where the prefix n denotes "number of"

Designer molecular structures will need this relationship , especially the 1/3 , since this incorporates the reserve infinity arguments to ensure stability .( Stability is the biggest problem in ephemeral DNA events .)


This will be reminiscent of the post-Cambrian on fast-forward .

The Gulf of Mexico will have high-energy food sources available , combined with

Vee and Vee-evolutionary results .


Expect some weird , but also very useful things .


Biological Kevlar armor is a near certainty .

Your nearest friendly crab would need a armour-piercing missile to eat it .

Very Green , but I doubt whether they had that in mind .

Worry if it gets into grasses .

Human predation would ensure that very strong structures survive ,

We are breeding our own survivors . Look at the numbers .


The bleed-through into human genetical structures is a certainty . Is already happening .


It cannot be stopped , either , without sterilizing the whole planet .


Gumbo anyone ?




ATM's picture
“Three men can keep a secret if two of them are dead” - Ben Franklin
I Write Code's picture

All pretty speculative.

Let's say most are likely true anyway.

But then what?


NoWayJose's picture

I trust NWF numbers almost as much as I trust government numbers.

DangerWillRobinson's picture

The elites who make billions from BP oil, and who couldn't give a rat's ass about LA, are some of the Same fucks who scream about cow farts, light bulbs, and SUV's. They are also some of the ones pushing this phony global warming shit. They want to suck our souls out of our asses with a global carbon tax, while selling us their oil and destroying our shores.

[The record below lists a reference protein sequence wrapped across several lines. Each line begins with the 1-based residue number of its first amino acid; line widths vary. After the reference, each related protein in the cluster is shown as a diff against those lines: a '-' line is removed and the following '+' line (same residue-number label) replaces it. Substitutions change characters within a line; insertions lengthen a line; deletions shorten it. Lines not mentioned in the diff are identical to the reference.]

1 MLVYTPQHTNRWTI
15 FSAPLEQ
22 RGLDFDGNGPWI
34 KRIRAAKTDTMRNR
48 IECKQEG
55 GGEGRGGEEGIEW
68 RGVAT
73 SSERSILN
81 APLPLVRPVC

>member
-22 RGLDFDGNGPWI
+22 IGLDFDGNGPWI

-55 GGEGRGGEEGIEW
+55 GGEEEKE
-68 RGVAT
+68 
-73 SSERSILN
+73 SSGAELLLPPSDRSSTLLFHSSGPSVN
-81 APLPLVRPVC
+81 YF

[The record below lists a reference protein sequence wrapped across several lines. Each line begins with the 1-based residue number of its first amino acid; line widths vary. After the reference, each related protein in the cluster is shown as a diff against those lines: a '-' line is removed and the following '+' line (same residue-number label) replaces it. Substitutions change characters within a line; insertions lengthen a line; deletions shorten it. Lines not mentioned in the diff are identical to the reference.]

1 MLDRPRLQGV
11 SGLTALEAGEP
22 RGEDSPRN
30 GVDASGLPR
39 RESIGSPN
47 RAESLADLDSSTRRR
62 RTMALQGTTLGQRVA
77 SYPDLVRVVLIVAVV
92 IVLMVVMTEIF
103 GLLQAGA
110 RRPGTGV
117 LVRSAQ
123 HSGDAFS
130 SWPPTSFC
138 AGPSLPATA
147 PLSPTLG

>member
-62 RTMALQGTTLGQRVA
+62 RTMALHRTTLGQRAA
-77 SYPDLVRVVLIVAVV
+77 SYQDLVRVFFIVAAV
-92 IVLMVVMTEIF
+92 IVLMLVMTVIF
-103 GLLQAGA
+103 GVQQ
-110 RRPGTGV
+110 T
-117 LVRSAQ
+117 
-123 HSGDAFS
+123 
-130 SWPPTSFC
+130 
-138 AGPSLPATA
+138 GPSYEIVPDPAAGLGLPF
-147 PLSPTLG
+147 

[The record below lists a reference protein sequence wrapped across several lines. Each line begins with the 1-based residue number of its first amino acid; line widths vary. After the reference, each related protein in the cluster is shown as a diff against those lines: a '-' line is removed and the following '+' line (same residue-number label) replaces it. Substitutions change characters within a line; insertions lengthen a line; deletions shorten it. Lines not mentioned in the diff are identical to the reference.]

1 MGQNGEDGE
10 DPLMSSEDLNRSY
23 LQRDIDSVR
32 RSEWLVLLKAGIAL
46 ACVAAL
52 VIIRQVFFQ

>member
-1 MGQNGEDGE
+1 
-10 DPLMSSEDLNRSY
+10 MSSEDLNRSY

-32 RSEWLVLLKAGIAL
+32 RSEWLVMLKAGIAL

Ms No's picture

I intend on keeping my soul intact in my ass.  Also I don't know why you guys have to debate real issues when the Beibs is getting his clit pierced today and your going to miss the whole thing.

rocker's picture

Never Forget.  Greed is Good.  For the 1%.  

notadouche's picture

Where is the outrage and publictiy generally produced by Greenpeace,Sierra Club,NY TIMES, PETA, anyone in California, MSNBC, CBS, and anyone that expressed outrage over the Exxon Valdez?   What's the point in having liberal environmentlalist animal protecting goups that love to support throwing red paint on people wearing fur or admonish meat eaters and rail on and on about protecting the planet?   Where is the EPA and the groups that dump all over coal?  The groups that sneak camera's in to watch the mistreatment of chickens?  Hmmm....